Methodological lessons from a cohort study of high risk women in Tanzania
- 1Department of Infectious Diseases and Tropical Medicine, University of Munich, Germany
- 2Centre for Population Studies, London School of Hygiene and Tropical Medicine, UK
- 3Mbeya Medical Research Programme, Tanzania
- 4Mbeya Regional Medical Office, Mbeya, Tanzania
- Correspondence to: Dr O Hoffmann Centre for Population Studies, London School of Hygiene and Tropical Medicine, 50 Bedford Square, London WC1B 3DP, UK;
- Accepted 6 September 2004
Objectives: To describe the development, characteristics, and follow up of a high risk cohort of women in Tanzania. Differences in social background and sexual behaviour of women working in traditional and modern alcohol selling workplaces are shown.
Methods: Data from questionnaires four months before the enrolment of the cohort, at enrolment, and at 32 months were compared. Key informant interviews, social mapping exercises, and focus group discussions were held before the start of the cohort.
Results: In the absence of organised prostitution, two different groups of women with high risk exposure were identified during the baseline survey: female workers in modern alcohol selling places such as bars, guesthouses, and restaurants (barmaids) and in traditional places (local brew sellers). Overall, the population had a mean age of 27.7 years with barmaids tending to be younger (24.3 years) than local brew sellers (34.2 years). The main duration of stay in the current workplace was 2.1 years (barmaids 0.9 years; local brew sellers 4.1 years). Barmaids were more likely to have paying casual sex partners than local brew sellers and used condoms more regularly. Local brew sellers tend to be more stable with only 10% lost to follow up after 32 months compared with 24.4% of the bar workers.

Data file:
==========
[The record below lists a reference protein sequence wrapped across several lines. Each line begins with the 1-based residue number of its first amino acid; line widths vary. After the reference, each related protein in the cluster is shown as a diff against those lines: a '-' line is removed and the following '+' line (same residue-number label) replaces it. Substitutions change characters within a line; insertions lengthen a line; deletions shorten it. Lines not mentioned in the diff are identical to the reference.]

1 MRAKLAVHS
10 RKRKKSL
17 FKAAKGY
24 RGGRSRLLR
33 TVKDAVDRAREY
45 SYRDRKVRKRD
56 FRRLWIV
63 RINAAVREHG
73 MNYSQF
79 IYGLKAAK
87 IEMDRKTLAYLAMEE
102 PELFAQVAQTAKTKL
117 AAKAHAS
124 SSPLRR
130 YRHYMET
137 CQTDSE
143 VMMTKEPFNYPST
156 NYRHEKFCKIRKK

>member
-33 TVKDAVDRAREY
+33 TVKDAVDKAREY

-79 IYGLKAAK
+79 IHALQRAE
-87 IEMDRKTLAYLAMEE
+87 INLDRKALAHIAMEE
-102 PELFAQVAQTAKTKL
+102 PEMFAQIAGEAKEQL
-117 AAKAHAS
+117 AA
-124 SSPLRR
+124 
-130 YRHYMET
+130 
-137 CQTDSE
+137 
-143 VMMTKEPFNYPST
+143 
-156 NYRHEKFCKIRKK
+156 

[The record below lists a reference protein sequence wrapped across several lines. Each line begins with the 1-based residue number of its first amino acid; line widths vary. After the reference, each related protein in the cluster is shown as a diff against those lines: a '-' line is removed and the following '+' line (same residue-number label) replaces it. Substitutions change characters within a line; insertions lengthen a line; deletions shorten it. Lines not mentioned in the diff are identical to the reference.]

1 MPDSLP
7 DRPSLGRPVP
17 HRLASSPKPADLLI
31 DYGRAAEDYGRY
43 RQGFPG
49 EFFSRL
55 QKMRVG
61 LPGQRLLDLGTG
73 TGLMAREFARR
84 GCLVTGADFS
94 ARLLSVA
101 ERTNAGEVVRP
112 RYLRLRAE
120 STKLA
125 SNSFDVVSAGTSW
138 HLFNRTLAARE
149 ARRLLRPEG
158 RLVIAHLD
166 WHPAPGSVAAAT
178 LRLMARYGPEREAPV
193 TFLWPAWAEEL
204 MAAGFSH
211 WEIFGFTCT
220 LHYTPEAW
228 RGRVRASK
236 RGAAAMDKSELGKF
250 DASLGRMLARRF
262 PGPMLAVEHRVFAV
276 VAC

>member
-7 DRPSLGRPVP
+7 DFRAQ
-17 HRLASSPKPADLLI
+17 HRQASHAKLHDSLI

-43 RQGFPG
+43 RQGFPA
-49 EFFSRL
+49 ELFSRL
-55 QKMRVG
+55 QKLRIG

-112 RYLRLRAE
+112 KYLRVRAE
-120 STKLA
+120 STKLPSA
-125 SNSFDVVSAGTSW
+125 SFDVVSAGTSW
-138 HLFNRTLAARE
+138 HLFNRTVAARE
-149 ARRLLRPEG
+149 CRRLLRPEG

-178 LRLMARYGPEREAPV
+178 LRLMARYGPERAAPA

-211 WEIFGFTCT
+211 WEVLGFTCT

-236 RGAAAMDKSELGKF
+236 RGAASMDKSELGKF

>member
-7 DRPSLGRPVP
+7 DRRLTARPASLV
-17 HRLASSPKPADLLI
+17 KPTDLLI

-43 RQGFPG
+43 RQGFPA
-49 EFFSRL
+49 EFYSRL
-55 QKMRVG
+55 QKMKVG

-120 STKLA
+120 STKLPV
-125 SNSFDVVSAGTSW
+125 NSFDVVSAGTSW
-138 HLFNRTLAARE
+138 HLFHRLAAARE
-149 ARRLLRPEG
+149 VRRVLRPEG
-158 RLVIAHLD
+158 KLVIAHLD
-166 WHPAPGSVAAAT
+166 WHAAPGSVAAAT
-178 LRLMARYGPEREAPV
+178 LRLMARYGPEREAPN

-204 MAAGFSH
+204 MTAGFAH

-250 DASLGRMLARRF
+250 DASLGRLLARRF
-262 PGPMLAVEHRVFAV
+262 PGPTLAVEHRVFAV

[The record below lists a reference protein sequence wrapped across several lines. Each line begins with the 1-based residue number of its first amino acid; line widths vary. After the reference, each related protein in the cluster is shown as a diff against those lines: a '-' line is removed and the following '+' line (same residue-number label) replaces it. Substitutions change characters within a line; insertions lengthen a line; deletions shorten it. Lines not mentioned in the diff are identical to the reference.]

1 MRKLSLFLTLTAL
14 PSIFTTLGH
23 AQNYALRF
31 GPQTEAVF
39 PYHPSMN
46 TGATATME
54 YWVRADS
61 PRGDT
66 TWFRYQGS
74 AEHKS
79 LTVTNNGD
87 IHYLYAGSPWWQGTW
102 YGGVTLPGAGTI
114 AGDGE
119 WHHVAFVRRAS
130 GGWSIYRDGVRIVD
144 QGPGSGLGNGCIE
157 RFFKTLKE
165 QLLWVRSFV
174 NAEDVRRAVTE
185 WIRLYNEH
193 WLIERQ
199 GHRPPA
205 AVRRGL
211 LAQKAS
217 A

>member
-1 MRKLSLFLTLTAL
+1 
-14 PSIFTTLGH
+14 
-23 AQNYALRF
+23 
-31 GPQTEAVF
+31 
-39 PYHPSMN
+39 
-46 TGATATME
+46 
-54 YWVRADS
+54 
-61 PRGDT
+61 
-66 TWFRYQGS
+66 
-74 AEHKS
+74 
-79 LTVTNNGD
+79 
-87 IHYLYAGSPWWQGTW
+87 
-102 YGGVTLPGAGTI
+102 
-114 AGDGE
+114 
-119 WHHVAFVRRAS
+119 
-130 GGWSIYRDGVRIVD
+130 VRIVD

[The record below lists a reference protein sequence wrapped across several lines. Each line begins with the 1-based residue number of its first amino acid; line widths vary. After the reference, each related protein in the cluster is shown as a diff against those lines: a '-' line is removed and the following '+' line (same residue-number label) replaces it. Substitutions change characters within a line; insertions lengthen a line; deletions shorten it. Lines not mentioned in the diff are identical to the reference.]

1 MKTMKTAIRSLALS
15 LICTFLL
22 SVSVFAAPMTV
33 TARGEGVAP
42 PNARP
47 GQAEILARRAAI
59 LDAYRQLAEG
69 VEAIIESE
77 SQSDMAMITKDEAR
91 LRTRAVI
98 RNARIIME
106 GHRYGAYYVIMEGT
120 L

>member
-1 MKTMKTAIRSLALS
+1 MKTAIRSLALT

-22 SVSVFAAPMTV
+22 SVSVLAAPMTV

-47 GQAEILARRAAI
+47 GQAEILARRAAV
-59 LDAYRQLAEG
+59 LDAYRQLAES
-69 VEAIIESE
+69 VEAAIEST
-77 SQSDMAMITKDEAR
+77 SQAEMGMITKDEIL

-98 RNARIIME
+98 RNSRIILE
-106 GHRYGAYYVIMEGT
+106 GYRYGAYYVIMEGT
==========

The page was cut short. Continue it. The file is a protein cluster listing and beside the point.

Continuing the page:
Conclusions: Preliminary work revealed major differences in characteristics and behaviour between women working in modern and traditional alcohol selling outlets. Thorough preparation of the study, close monitoring of the cohort, and provision of selected benefits resulted in high retention rates over a 32 month project in a highly mobile population.
The study was supported by the European Commission, DG XII, INCO-DC FP5 and FP6, ERBICA4-10007; ERBICA4-20035